The WSJ reports that Declaration first invested in Viagogo on October 2017 and their contribution to Viagogo’s purchase price of US$ 4 billion from Rubenstein’s funds and other is estimated to be US$ 200 million.

  • WestCap Management, LLC

This is a growth equity firm originally founded by Laurence Tosi over 25 years ago as Weston Capital. WestCap has over US $1 billion in assets under management. The firm focuses on growth-stage technology businesses in Fintech, real estate tech, healthcare tech and ‘asset-light marketplace platforms’, all areas where the WestCap team has both operated and invested. Notable investments to date include Airbnb, Point Financial, Sonder, Blueground, Skillz, Addepar and Viagogo. After making an initial investment in Viagogo in early 2019, WestCap co-led viagago's acquisition of Stubhub in November 2019.

Laurence Tosi was the CFO of Airbnb for almost three years until February 2018 and before that was CFO of The Blackstone Group. This is how CNBC covered Tosi’s departure from Airbnb where he was described as the only adult in the room amongst the company’s young founders.

In this humble writer’s opinion, a pertinent fact about Tosi is that he sold his two-bedroom apartment in New York’s Soho to screenwriter Paul Haggis. Who? Haggis has many credits to his name including the screenplay to Million Dollar Baby, but he also penned the immortal line in Casino Royale for the sultry Vesper Lynd: ‘There are dinner jackets and dinner jackets; this is the latter,’ before presenting James Bond with a most superlative dinner jacket tailored impeccably to his size.

One of the investors who made possible Viagogo’s StubHub acquisition sold his property to screenwriter Paul Haggis who penned Casino Royale.

2.     The ‘Kill Fee’

On February 13 this year, Viagogo sent out a formal press release saying that the company had closed on their purchase of StubHub from eBay.

There are two ‘kill fees’ referenced in the agreement, a Purchaser Termination Fee of US$ 200 million if Viagogo does not go through with the purchase for a series of reasons outlined.

And a Regulatory Termination Fee, also of USD200 million under 9.3 c).

The full text is worth reading here because of the ongoing investigation by the UK market regulator that The DAIMANI Journal has been following closely.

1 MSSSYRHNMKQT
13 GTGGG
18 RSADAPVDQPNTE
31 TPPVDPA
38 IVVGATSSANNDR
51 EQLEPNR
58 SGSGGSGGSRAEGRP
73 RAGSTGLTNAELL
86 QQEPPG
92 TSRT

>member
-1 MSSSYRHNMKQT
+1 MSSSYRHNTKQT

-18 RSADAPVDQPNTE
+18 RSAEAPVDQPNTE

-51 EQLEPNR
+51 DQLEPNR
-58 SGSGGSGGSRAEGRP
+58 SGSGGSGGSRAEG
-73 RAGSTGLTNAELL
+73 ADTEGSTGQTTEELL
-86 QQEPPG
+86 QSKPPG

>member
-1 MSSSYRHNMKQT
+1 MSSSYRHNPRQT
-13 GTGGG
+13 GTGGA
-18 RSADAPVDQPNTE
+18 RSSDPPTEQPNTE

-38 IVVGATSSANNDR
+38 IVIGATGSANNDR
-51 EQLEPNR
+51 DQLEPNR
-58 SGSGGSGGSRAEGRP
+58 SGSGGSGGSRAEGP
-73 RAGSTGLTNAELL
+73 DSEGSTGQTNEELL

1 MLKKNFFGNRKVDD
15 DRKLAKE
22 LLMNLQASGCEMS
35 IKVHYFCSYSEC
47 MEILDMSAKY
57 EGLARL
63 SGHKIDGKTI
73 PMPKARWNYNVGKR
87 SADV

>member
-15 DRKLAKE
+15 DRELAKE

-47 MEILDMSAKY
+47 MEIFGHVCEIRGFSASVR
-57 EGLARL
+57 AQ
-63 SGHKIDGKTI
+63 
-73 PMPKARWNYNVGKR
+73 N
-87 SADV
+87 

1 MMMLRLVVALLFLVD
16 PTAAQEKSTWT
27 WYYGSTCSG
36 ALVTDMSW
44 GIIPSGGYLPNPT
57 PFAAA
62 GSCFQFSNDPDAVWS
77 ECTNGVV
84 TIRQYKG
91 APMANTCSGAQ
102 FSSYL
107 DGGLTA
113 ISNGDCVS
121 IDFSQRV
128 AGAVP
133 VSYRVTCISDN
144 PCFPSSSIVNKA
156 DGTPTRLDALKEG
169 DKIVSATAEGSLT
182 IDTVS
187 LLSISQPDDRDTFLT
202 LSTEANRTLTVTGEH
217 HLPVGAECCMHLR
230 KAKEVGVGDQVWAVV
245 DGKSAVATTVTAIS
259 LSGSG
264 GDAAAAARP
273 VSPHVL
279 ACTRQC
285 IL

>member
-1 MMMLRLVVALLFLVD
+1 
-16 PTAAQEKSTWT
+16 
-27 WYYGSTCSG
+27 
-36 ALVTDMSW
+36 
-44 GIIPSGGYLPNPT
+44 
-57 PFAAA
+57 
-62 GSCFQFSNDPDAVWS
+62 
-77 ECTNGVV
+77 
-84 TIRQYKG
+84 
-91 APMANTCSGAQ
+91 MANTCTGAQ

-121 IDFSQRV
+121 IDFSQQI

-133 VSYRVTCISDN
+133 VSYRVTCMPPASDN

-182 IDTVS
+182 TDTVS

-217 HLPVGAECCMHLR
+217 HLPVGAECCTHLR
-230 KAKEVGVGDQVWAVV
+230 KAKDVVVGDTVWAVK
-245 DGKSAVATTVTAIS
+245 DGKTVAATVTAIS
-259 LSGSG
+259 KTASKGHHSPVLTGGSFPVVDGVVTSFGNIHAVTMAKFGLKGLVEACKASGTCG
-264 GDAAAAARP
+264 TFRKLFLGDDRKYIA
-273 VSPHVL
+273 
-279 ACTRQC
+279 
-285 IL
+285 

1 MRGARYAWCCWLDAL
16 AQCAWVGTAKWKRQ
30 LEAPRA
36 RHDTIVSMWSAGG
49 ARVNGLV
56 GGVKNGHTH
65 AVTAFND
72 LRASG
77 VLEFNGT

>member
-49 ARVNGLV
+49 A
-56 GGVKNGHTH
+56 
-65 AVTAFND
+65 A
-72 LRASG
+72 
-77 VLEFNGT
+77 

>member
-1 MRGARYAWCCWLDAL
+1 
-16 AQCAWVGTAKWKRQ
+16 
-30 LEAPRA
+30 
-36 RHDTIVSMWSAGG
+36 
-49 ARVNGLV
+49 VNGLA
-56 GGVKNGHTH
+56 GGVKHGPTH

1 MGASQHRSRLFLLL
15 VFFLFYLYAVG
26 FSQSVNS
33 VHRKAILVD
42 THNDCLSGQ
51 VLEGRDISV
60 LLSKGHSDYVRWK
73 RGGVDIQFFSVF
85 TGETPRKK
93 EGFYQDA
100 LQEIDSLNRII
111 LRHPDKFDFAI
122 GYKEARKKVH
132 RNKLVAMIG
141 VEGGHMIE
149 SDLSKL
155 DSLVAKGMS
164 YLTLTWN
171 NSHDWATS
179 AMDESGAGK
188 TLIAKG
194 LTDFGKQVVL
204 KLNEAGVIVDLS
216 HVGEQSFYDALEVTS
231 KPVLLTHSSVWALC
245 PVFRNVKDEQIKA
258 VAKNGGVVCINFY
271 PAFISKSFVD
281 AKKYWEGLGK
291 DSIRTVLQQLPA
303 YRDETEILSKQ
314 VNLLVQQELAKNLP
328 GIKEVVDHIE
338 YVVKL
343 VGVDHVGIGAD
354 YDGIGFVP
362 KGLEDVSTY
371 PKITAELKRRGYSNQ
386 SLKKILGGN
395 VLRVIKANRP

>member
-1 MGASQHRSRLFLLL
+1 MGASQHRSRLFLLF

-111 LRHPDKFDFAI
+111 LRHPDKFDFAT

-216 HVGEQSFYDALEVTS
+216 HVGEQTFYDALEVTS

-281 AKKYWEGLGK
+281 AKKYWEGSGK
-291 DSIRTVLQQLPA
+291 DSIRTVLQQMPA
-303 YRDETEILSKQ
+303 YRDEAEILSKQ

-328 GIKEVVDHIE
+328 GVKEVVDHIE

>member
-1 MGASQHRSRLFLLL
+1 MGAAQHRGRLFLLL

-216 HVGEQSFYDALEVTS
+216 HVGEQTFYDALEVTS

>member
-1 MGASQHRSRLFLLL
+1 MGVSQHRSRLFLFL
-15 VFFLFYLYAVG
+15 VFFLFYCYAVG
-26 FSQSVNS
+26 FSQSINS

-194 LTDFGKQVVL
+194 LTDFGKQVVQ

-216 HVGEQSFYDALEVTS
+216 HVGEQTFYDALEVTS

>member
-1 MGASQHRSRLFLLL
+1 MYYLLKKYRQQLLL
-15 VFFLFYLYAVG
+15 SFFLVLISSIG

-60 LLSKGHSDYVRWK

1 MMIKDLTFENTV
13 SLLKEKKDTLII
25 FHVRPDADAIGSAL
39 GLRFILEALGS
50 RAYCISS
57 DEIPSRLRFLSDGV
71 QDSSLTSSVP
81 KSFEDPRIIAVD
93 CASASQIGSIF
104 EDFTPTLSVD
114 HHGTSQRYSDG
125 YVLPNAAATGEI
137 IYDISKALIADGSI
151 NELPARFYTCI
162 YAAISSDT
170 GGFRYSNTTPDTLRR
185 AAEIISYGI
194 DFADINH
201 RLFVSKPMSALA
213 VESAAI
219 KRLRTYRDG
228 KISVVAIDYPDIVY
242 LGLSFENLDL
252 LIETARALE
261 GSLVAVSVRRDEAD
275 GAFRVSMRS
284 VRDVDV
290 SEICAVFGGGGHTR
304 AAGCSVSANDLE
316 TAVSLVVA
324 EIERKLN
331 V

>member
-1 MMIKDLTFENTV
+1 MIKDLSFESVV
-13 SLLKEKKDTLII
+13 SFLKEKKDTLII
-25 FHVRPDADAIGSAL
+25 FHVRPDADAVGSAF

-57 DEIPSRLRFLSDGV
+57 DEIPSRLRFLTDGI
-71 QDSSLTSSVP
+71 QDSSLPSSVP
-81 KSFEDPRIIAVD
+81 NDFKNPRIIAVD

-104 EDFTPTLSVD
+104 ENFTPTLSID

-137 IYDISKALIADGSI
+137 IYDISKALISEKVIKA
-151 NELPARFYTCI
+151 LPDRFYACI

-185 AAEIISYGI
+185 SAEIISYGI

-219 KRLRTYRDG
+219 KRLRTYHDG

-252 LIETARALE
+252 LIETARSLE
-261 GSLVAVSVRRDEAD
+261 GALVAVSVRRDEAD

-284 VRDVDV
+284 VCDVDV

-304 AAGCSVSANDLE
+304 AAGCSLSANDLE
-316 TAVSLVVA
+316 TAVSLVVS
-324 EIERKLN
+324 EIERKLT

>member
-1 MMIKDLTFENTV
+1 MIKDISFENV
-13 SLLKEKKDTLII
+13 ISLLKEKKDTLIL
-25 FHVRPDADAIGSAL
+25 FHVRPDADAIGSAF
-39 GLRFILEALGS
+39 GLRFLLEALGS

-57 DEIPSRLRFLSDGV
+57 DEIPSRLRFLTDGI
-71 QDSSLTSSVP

(c)    Purchaser shall pay to Parent (or Parent’s designee) two hundred million dollars ($200,000,000.00) (the “Regulatory Termination Fee”) if this Agreement is terminated pursuant to Section 9.1(b)(i) or Section 9.1(b)(iii) (to the extent that the Legal Restraint is in respect of a consent, authorization or approval required under Section 8.1(a) or is a Legal Restraint issued or enacted by a competition or antitrust authority or arising under any Competition Laws) and, at the time of such termination, (A) the condition set forth in Section 8.1(a) or Section 8.1(b) (to the extent that the Legal Restraint is in respect of a consent, authorization or approval required under Section 8.1(a) or is a Legal Restraint issued or enacted by a competition or antitrust authority or arising under any Competition Laws) has not been satisfied and (B) all of the conditions to the Closing, other than the conditions set forth in Section 8.1(a) or Section 8.1(b) (to the extent that the Legal Restraint is in respect of a consent, authorization or approval required under Section 8.1(a) or is a Legal Restraint issued or enacted by a competition or antitrust authority or arising under any Competition Laws), have been satisfied (or in the case of conditions that by their nature are to be satisfied at the Closing, are capable of being satisfied if the Closing were to occur on the date of such termination) or waived; provided, that no Regulatory Termination Fee shall be payable by Purchaser pursuant to this Section 9.3(c) if the failure of the condition set forth in Section 8.1(a) or Section 8.1(b) (to the extent that the Legal Restraint is in respect of a consent, authorization or approval required under Section 8.1(a) or is a Legal Restraint issued or enacted by a competition or antitrust authority or arising under any Competition Laws) to be satisfied is caused by Parent’s Willful Breach of Section 5.3.